The ecological importance of habitat complexity to the Caribbean coral reef herbivore Diadema antillarum: three lines of evidence

Bodmer, M. D. V.; Wheeler, P. M.; Anand, P.; Cameron, S. E.; Hintikka, Sanni; Cai, W.; Borcsok, A. O. and Exton, D. A. (2021). The ecological importance of habitat complexity to the Caribbean coral reef herbivore Diadema antillarum: three lines of evidence. Scientific reports, 11, article no. 9382.

DOI: https://doi.org/10.1038/s41598-021-87232-9

Abstract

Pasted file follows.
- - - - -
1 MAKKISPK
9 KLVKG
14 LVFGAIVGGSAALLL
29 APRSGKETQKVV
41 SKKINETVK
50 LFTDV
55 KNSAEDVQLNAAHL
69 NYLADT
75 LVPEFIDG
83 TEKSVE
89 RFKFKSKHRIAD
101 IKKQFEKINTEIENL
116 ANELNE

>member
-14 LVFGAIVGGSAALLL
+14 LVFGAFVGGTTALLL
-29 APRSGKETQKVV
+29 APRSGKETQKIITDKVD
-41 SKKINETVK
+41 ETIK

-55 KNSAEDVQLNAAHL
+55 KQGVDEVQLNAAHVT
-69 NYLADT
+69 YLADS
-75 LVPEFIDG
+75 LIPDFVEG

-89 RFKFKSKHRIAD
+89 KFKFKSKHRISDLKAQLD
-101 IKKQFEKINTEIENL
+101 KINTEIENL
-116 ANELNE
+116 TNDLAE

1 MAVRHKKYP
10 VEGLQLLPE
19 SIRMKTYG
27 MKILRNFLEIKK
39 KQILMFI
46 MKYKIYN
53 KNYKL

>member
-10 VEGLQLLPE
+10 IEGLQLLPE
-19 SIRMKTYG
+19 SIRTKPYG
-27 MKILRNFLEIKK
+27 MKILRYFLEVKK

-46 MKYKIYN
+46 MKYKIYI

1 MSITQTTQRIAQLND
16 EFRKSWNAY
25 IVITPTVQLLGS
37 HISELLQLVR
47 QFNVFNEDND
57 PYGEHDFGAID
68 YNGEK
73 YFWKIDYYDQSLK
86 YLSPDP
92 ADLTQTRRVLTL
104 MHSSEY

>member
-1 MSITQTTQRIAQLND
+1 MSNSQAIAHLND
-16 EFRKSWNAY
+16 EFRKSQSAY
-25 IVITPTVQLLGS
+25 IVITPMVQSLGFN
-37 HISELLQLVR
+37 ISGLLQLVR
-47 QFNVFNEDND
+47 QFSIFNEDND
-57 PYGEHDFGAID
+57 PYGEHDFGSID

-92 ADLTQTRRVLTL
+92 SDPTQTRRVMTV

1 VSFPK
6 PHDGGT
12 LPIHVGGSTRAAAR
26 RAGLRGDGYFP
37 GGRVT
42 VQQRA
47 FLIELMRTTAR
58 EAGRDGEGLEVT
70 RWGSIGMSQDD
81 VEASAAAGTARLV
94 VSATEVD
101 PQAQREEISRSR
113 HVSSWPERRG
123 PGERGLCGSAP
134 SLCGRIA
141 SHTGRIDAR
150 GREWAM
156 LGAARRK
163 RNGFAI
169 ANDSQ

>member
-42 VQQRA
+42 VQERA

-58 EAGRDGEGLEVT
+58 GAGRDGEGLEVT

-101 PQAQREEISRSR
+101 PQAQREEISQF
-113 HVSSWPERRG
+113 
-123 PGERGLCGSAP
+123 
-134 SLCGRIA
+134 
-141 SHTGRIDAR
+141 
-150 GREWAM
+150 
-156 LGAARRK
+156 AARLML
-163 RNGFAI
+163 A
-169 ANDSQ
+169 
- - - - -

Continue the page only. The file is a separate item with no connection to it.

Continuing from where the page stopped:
When Caribbean long-spined sea urchins, Diadema antillarum, are stable at high population densities, their grazing facilitates scleractinian coral dominance. Today, populations remain suppressed after a mass mortality in 1983–1984 caused a loss of their ecosystem functions, and led to widespread declines in ecosystem health. This study provides three lines of evidence to support the assertion that a lack of habitat complexity on Caribbean coral reefs contributes to their recovery failure. Firstly, we extracted fractal dimension (D) measurements, used as a proxy for habitat complexity, from 3D models to demonstrate that urchins preferentially inhabit areas of above average complexity at ecologically relevant spatial scales. Secondly, controlled behaviour experiments showed that an energetically expensive predator avoidance behaviour is reduced by 52% in complex habitats, potentially enabling increased resource allocation to reproduction. Thirdly, we deployed a network of simple and cost-effective artificial structures on a heavily degraded reef system in Honduras. Over a 24-month period the adult D. antillarum population around the artificial reefs increased by 320% from 0.05 ± 0.01 to 0.21 ± 0.04 m−2 and the juvenile D. antillarum population increased by 750% from 0.08 ± 0.02 to 0.68 ± 0.07 m−2. This study emphasises the important role of habitat structure in the ecology of D. antillarum and as a barrier to its widespread recovery.

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